The captain of the ship, Charles Fremantle, reaches the Swan river early in May. He has been told to ask the local Aborigines whether they agree to his proposed act of possession. Convincing himself that they do so, he declares that the whole of Australia is now British.

A month later a party of settlers arrives at the same spot with James Stirling as their lieutenant governor. His survey of this region two years earlier has convinced him that western Australia is not the barren wasteland previously assumed. It is he who has organized support in London, persuaded the government to act, and found the first group of settlers to join him as investors in the project.


Stirling begins the building of a port (Fremantle) at the mouth of the Swan river. He then moves upstream to choose a site for his main settlement. It is selected in August and is named Perth.

Early optimism is soon dashed. There is good land only along the river banks. These settlers are mainly middle-class families, with pretensions to gentility, ill-equipped to fend for themselves in these conditions without free labour. The colony survives with difficulty until finally, in 1849, the government agrees to send out convicts. They continue to arrive until 1868, contributing greatly to the succeses of the colony. Meanwhile another has been founded on more high-minded principles.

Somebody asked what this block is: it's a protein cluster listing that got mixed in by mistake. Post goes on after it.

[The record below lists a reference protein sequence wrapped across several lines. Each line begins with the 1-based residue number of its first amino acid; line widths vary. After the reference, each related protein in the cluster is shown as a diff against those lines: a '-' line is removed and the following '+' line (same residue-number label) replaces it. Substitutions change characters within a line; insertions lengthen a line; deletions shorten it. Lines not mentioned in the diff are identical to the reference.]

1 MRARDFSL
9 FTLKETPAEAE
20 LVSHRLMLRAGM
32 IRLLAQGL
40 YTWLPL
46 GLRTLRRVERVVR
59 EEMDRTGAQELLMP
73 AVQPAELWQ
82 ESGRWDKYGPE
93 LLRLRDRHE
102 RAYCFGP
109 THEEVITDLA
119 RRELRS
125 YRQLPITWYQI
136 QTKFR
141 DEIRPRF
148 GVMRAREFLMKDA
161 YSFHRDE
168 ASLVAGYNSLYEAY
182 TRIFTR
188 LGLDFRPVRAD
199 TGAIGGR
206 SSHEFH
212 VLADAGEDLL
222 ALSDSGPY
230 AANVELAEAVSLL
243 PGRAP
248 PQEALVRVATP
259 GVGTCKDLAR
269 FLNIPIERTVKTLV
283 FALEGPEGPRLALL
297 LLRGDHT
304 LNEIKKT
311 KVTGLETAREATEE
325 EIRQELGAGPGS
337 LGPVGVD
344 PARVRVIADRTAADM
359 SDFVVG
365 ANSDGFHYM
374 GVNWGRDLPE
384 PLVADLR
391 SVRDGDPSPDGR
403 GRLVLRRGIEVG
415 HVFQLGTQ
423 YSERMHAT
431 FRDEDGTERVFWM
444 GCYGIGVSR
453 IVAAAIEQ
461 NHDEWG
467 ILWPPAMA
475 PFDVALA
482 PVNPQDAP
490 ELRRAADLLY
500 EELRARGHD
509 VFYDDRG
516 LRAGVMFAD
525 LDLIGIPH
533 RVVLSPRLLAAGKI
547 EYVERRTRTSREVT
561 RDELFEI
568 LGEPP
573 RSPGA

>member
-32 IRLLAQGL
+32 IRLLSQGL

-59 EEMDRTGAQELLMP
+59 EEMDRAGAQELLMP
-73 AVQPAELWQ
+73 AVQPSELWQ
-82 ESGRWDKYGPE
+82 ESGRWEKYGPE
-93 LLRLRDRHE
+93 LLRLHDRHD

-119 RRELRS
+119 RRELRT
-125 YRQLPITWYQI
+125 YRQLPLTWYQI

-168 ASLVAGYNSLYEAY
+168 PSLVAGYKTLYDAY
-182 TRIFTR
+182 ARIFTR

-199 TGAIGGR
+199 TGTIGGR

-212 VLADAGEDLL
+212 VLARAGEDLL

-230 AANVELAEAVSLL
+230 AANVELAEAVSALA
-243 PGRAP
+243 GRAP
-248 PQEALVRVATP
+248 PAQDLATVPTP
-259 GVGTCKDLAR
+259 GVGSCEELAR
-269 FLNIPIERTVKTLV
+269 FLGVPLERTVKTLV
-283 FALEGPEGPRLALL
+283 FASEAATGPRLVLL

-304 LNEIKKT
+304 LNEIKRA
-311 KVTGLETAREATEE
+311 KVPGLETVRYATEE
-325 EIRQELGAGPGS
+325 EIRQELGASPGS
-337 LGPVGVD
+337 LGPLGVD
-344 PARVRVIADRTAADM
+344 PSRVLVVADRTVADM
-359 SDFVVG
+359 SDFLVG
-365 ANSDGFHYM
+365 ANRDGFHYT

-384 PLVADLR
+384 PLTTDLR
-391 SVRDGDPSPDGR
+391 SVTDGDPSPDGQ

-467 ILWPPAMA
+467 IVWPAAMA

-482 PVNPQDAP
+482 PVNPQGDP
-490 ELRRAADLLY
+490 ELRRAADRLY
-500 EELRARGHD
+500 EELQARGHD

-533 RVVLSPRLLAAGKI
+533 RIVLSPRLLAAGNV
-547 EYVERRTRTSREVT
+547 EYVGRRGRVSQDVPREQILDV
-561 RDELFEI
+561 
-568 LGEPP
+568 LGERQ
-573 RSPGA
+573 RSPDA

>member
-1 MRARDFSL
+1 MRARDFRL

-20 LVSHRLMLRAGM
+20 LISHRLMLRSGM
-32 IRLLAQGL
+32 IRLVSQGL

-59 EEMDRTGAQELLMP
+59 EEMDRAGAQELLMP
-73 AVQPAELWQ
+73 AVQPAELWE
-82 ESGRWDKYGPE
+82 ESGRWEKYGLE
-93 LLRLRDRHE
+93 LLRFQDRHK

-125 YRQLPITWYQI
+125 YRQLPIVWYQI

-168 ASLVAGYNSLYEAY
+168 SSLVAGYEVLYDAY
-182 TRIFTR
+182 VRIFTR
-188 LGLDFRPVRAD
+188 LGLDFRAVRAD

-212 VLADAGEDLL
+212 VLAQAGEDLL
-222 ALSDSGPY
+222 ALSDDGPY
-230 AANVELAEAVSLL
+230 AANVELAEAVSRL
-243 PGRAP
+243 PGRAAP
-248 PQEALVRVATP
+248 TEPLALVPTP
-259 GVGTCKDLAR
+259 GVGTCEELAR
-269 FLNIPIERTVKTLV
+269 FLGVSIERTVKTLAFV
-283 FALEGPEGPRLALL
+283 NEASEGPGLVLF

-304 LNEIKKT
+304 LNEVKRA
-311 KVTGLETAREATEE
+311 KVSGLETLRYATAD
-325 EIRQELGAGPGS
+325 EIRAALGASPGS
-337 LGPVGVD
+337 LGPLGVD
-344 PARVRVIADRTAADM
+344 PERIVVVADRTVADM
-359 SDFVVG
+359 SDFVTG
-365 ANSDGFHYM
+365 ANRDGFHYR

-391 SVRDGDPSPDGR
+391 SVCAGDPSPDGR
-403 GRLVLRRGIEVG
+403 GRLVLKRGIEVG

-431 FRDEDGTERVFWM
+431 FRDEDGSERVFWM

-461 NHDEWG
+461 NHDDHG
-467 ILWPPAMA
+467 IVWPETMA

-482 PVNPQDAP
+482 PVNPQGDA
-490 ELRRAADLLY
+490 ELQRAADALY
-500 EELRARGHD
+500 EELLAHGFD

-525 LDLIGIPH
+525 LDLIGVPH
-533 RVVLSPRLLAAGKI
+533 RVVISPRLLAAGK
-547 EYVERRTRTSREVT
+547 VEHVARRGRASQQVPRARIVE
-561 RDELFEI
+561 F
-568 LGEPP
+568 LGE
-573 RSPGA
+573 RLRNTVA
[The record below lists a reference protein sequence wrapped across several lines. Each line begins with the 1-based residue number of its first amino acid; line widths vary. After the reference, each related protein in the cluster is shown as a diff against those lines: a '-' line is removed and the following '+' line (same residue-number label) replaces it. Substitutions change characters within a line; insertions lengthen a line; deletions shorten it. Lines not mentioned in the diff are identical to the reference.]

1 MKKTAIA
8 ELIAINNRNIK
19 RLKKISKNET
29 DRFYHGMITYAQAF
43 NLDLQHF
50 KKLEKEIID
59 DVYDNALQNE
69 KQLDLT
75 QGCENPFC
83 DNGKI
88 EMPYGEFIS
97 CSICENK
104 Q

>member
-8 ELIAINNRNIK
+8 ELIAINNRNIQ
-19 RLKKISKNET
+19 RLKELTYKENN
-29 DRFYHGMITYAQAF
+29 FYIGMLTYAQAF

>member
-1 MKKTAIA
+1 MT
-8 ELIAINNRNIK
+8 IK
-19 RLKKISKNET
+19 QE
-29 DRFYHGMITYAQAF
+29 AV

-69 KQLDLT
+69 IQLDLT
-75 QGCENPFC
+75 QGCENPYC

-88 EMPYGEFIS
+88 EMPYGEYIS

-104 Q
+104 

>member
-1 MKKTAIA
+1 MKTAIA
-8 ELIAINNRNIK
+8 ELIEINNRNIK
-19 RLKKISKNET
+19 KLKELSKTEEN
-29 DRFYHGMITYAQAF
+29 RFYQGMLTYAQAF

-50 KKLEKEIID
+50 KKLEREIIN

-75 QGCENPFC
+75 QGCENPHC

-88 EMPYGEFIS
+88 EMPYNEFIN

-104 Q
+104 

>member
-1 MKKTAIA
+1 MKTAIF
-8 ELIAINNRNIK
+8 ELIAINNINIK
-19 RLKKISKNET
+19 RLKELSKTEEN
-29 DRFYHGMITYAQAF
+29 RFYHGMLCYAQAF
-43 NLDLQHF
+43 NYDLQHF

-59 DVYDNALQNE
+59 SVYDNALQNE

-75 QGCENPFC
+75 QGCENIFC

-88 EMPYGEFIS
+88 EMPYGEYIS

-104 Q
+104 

South Australia and the Northern Territory: 1836-1869

South Australia differs from the other colonies of the continent in being based upon a coherent theory of colonization. A book of 1829 by Edward Gibbon Wakefield (A Letter from Sydney) proposes that poverty in Britain can be relieved if land in a new colony is sold at a controlled price, with the money raised being used to help selected families to travel out to Australia.